When: Solo entries must be submitted by April 8th. Group entries must be submitted by April 17th.

Where: See additional rules and register at

Cost: $30 per entry

New York City Dance Alliance

What: NYCDA Virtual Dance Experience, featuring live classes from NYCDA's convention faculty

When: Ongoing

Where: Catch live class announcements on NYCDA's Instagram. Live classes are streamed at, and combos from the classes are posted on NYCDA's YouTube page

Faculty: Chloe Arnold, Grace Buckley, Joey Dowling, and more


What: "Rev-Virtual," an online convention experience with live-streamed classes and the chance to win scholarships

When: Apr 11-12, Apr 18-19, Apr 25-26, May 2-3

Where: Register and attend at

Cost: $79.00 per dancer for a 2-day virtual convention

Faculty: Derek Mitchell, Jaimie Goodwin, Zach Venegas, and more


What: #ShowstopperClassics, throwback episodes of Showstopper's American Dance Championships

When: Episodes posted every Thursday at 8pm EST

Where: Showstopper's Instagram, with full episodes on YouTube.


What: A live virtual competition for solo and group routines. All routines will receive audio feedback from Starbound judges. Cash prizes and/or gift certificates will be awarded to the highest scoring solo, duo/trio, and group routines, and overall scores will be awarded.

When: Deadline to register for the April 17-19 competition is April 13

Where: Visit the Teacher Center on to register and submit videos of routines. A livestream of the competition will also be held on the website

Cost: $35 per routine


What: Weekly Instagram Live challenges with prizes awarded, as well as an ongoing "Bingo" dance challenge

When: Ongoing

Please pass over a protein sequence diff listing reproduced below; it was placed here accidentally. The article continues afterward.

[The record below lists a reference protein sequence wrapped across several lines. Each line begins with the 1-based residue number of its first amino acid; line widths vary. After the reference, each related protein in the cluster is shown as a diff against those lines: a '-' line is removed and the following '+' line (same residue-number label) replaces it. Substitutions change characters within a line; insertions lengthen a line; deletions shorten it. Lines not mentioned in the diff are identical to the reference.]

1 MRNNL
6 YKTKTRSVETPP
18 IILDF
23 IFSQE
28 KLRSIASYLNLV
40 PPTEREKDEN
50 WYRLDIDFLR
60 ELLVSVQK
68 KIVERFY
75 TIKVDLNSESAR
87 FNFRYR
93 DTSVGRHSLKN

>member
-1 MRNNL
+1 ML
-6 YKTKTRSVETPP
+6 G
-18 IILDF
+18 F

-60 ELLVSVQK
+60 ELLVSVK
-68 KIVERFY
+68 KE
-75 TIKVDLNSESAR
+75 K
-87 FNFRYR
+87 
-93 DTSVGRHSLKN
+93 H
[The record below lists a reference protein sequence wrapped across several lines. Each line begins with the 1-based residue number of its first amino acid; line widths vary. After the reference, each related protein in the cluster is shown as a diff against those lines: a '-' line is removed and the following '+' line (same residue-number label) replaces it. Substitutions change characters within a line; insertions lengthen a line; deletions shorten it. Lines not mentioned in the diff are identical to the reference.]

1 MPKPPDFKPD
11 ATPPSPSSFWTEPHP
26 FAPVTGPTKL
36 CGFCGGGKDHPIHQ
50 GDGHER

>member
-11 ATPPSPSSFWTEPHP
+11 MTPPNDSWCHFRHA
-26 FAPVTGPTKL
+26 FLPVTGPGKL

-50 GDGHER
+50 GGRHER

Where: Check Starpower's Instagram for challenge announcements

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Don't worry—you won't have to shoulder the load alone. Dance Spirit spoke with two physical therapists who specialize in working with dancers to find out what dance bag is best.

What should dancers look for in a dance bag?

Dr. Meghan Gearhart, physical therapist and owner of Head2Toe Physical Therapy in Charlotte, NC, recommends dancers opt for a backpack-style dance bag rather than a duffel or cross-body bag.

"A bag that pulls the weight all to one side creates a side bend and rotation in the trunk," Gearhart says. "That is going to lead to muscle imbalances that will affect dancers while they're dancing, as well as just in regular everyday life." Muscle imbalances can mean limited mobility on one side of your body, as the muscles on one side are overly contracted and the other side is overly extended to compensate.

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Dr. Bridget Kelly Sinha, physical therapist and founder of Balanced Physical Therapy and Dance Wellness in Matthews, NC, emphasizes the importance of finding an even weight distribution when choosing a dance bag.

"If a dancer has a lot to bring, like when heading to the theater for a full day of rehearsals and performances, then I recommend a rolling suitcase to offset the load," Sinha says.

How should dancers wear their bags?

Even if you've selected the perfect dance bag, it's important to be mindful of how you wear it.

Gearhart advocates wearing both straps when carrying your backpack. She also suggests placing heavier items towards the back of the bag, where they will sit closer to your body. A bag with straps that are too loose (or a bag that is too heavy) can create an increased arch in the lower back or cause a dancer to compensate for the weight by leaning forward. Ideally, Gearhart recommends a dancer's dance bag weighing no more than 10 to 15 percent of their body weight.

"I usually tell dancers to use their common sense. If you don't have tap today, you don't need to bring the tap shoes," she says. "If your water bottle makes the bag too heavy, just carry it." If your studio offers lockers, take advantage of that storage space to lessen the number of clothes, shoes, and dance accessories that live in your dance bag.

And if you think your bad dance-bag habits have given you alignment issues, seek out a dance physical therapist to prevent further injuries.

"As a dancer, your body is working so hard all day," Sinha says. "It does not need excess strain from your bag."